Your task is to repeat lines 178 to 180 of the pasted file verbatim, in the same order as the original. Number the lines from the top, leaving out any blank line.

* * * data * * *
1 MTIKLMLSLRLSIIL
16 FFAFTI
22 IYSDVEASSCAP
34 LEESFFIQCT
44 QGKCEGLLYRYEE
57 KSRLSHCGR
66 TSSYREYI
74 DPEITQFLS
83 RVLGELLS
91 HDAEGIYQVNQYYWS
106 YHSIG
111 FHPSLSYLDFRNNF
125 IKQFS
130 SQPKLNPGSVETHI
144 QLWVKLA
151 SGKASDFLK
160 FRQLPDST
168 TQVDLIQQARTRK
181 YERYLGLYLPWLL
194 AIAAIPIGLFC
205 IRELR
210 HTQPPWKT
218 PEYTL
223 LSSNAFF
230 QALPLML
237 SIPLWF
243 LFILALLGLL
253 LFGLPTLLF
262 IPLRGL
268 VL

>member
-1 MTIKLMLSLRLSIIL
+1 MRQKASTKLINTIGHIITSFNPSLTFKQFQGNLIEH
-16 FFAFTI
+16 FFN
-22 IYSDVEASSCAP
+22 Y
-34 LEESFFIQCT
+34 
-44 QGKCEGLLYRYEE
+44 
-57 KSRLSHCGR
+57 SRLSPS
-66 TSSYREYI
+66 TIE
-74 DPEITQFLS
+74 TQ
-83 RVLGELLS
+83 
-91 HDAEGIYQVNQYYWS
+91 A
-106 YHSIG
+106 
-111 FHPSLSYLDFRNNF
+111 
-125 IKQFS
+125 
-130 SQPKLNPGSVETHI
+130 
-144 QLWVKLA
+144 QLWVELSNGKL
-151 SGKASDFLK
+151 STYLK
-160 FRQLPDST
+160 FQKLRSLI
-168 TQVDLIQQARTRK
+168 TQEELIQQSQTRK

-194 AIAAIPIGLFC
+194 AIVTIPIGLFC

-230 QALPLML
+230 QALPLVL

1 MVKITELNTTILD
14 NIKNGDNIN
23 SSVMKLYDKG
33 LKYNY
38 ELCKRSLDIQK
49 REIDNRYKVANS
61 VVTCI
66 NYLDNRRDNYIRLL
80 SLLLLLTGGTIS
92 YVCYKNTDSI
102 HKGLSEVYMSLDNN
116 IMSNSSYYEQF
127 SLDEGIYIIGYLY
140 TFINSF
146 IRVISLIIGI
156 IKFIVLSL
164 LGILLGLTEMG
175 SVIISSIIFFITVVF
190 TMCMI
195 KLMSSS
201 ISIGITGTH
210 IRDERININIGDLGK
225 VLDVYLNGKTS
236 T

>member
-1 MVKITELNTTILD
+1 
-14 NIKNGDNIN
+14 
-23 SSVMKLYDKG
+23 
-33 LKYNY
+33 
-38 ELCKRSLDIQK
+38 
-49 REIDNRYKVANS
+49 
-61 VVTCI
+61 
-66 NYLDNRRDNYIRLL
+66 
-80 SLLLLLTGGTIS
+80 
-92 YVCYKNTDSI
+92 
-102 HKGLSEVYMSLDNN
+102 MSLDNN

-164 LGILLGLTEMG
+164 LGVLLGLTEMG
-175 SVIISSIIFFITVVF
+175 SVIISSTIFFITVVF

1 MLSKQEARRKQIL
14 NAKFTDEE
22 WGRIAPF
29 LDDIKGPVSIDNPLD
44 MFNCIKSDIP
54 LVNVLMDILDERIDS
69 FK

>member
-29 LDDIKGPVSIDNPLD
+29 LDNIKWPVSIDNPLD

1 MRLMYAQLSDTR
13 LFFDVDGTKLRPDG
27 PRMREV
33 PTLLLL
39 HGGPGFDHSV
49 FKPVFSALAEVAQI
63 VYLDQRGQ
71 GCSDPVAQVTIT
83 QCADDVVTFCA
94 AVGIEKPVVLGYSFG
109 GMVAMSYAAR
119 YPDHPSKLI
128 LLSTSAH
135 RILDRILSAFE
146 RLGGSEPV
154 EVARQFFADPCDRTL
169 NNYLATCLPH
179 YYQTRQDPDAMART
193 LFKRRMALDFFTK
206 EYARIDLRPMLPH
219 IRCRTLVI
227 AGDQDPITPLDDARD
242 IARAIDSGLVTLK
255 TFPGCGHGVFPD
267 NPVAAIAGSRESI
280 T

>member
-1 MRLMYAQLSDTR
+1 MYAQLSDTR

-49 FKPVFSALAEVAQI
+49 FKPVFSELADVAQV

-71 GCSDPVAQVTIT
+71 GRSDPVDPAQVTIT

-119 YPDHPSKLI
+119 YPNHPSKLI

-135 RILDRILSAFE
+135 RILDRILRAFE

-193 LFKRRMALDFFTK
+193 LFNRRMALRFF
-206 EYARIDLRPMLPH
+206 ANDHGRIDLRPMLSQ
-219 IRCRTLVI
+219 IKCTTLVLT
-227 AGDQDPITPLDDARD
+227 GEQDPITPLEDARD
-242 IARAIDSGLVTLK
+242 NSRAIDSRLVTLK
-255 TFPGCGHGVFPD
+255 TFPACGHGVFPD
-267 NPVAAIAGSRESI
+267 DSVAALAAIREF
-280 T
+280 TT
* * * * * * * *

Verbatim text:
-242 IARAIDSGLVTLK
+242 NSRAIDSRLVTLK
-255 TFPGCGHGVFPD